DOUBLE DIPPING EXPANDS

Passed in the House and awaiting full Senate approval is House Bill 4156 which would allow retired State employee mental health professionals, other than psychiatrists, to work for the Department of Health and Human Services in State psychiatric hospitals without forfeiting their retirement benefits. The bill’s provisions would apply to individuals who retired before October 1, 2015, and the provisions would expire on September 30, 2023. The hiring would be permitted only if the retiree had the appropriate experience and if the hiring were the most cost-effective option. Current State statute already allows the rehiring of retired psychiatrists at State psychiatric hospitals under certain circumstances; this bill would apply to other mental health professionals.

SUPREME COURT JUSTICE PAY

House Concurrent Resolution 10 approving the recommendation of the State Officers Compensation Commission to give 5 percent pay increases to Michigan Supreme Court Justices in 2021 and 2022 has passed the House and awaits consideration by the Senate Appropriations Committee. The Commission recommended that salaries and expense allowances for members of the Legislature, the Governor, Lt. Governor, Attorney General, and Secretary of State not be changed.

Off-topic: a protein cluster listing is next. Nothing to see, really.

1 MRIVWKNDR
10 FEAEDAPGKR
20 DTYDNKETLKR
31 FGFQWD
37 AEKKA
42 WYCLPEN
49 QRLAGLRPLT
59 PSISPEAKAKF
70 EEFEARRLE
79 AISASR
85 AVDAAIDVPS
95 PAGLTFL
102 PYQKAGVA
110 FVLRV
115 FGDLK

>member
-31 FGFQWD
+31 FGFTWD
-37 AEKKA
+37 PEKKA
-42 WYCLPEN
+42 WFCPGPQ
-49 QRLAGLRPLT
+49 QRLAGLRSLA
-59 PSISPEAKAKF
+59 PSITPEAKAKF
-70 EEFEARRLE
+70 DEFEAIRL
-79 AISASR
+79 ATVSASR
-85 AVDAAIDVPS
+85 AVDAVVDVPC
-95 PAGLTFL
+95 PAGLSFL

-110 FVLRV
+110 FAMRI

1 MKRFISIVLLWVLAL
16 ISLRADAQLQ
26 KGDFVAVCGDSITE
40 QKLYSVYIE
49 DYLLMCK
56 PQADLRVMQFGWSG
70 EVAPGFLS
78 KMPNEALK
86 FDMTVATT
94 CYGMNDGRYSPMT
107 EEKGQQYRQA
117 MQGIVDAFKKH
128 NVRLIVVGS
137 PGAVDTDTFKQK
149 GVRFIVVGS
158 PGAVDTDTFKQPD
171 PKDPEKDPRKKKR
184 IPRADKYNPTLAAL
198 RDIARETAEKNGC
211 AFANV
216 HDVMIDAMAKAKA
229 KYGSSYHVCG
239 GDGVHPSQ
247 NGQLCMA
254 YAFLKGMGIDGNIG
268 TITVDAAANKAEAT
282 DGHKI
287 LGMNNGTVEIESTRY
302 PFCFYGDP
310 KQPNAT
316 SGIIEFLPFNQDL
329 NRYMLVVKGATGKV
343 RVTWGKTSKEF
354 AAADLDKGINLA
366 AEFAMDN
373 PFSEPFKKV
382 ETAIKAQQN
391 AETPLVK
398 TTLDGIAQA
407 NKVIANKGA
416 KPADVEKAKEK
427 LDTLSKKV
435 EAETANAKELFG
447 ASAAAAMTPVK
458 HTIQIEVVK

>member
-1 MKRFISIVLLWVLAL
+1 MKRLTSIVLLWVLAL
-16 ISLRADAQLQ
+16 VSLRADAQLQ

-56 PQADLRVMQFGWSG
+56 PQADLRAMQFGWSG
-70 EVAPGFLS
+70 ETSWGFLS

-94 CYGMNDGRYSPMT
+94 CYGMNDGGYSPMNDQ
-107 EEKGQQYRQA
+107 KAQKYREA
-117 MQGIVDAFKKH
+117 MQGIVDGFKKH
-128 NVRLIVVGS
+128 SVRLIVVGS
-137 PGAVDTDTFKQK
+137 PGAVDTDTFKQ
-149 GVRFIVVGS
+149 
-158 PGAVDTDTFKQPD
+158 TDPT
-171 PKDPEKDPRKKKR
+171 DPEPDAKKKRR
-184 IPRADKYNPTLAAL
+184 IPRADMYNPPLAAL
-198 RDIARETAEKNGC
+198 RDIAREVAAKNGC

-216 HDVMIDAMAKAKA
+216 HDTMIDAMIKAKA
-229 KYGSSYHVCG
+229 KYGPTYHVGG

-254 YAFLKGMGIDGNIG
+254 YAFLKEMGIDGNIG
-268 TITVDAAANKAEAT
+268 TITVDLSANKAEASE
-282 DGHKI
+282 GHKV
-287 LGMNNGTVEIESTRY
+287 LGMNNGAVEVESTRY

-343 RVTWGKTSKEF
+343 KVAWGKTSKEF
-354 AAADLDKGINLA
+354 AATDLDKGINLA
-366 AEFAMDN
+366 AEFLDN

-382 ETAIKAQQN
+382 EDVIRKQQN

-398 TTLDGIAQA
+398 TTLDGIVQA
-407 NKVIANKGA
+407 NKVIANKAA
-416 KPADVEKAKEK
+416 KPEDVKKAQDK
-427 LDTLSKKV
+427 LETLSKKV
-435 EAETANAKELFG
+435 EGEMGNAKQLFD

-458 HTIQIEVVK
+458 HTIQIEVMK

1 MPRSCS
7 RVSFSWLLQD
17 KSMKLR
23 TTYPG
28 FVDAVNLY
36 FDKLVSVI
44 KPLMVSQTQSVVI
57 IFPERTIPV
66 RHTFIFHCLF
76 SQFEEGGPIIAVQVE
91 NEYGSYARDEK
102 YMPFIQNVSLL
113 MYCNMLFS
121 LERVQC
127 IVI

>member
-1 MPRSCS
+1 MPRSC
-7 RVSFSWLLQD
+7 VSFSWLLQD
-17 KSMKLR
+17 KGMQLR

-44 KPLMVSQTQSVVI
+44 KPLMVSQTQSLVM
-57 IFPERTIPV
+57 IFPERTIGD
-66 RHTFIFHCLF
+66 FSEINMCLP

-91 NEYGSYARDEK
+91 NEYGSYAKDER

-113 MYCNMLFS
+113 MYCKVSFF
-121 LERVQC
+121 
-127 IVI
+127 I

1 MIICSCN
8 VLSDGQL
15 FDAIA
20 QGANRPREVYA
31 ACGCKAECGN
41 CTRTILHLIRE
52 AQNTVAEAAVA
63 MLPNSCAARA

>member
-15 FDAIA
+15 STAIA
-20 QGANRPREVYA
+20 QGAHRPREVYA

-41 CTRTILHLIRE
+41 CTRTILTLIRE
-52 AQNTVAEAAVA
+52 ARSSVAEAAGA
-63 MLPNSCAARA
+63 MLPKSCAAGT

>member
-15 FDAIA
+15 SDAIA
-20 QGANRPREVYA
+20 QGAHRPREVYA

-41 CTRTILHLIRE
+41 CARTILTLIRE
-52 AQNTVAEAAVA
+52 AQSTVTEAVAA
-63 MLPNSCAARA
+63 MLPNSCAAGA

Currently the salary of a Supreme Court Justice is $186,505, which would increase to $195,405 in 2021. There is concern that the high court will soon be paid less than Court of Appeals judges. The salary of judges, except the Supreme Court Justices, increase at the same rate as State classified employees. Justices haven’t received a pay increase in nearly 20 years. Even with the proposed increase, their pay will still be less than comparable state’s according to testimony.

Editor’s note: Mary Pollock is the Lansing SERA Chapter and SERA Council’s Legislative Representative. She may be contacted at 1200 Prescott Drive, East Lansing, MI 48823-2446; Phone 517-351-7292; E-mail michigansera@comcast.net. Michigan SERA Recent News, a compilation of links to articles of interest to state employees, has been suspended until further notice.